Girls who play video games are three times more likely to choose physical science, technology, engineering or maths (PSTEM) degrees compared to their non-gaming counterparts, according to the University of Surrey.
A study, led by Surrey education researcher Dr Anesa Hosein – who declares a “geek girl gamer” past, according to the University, found that 13-14 year old girls classed as ‘heavy gamers’ (>9 hours a week gaming) were three times more likely to pursue a PSTEM degree compared to girls who were non-gamers.
Hosein’s belief is that identifying and aiming at certain female groups early may be a way to encourage more to study PSTEM subjects at degree level and beyond.
The study also found that 100% of girls in the study, who were already in PSTEM degrees, were identified as gamers. “However, the same could not be said for boys where a similar amount of gamers existed regardless of degree type, leading to thoughts that boys experience far less pressure to conform to the video gamer stereotype if they were studying a PSTEM degree,” said the University.
“Our research shows that those who study PTSEM subjects at degree level are more likely to be gamers, so we need to encourage the girl gamers of today to become the engineering and physics students and pioneers of tomorrow,” said Hosein. “It therefore makes sense, in the short-term, that educators seeking to encourage more take up of PSTEM subjects should target girl gamers, as they already may have a natural interest in these subjects. We need to get better at identifying cues early to recognise which girls may be more interested in taking up PSTEM degrees.”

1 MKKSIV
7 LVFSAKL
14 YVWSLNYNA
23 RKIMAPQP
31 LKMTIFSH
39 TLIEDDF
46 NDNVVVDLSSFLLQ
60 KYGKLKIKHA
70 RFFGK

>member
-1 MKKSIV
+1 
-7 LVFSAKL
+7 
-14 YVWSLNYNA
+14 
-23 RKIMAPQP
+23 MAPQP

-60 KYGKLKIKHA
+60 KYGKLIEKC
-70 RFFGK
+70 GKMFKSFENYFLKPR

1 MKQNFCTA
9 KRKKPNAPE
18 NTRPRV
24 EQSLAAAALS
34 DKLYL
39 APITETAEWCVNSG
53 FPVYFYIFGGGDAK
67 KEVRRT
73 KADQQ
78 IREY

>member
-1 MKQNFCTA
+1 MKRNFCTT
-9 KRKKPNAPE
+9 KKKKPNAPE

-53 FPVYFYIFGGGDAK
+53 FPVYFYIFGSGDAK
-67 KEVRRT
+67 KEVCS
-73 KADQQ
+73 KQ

Her recommendation is that girls with a pre-disposition towards gaming should be identified early by teachers or parents and encouraged to explore PSTEM degree pathways, for example through attending gaming expert talks – and that school educators could start including gaming in PSTEM degrees to increase engagement of girl gamers.
Hosein added that it is also important for girls who do not fit a geek video gaming stereotype to meet and see more PSTEM female role models during their school education.